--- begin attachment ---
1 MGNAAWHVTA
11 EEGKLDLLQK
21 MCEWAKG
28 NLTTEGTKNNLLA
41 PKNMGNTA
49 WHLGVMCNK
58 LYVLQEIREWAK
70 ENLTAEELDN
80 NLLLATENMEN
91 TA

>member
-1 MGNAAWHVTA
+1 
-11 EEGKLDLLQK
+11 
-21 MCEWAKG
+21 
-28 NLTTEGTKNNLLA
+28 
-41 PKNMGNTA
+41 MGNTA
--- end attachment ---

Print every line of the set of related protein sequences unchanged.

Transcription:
1 MGNAAWHVTA
11 EEGKLDLLQK
21 MCEWAKG
28 NLTTEGTKNNLLA
41 PKNMGNTA
49 WHLGVMCNK
58 LYVLQEIREWAK
70 ENLTAEELDN
80 NLLLATENMEN
91 TA

>member
-1 MGNAAWHVTA
+1 
-11 EEGKLDLLQK
+11 
-21 MCEWAKG
+21 
-28 NLTTEGTKNNLLA
+28 
-41 PKNMGNTA
+41 MGNTA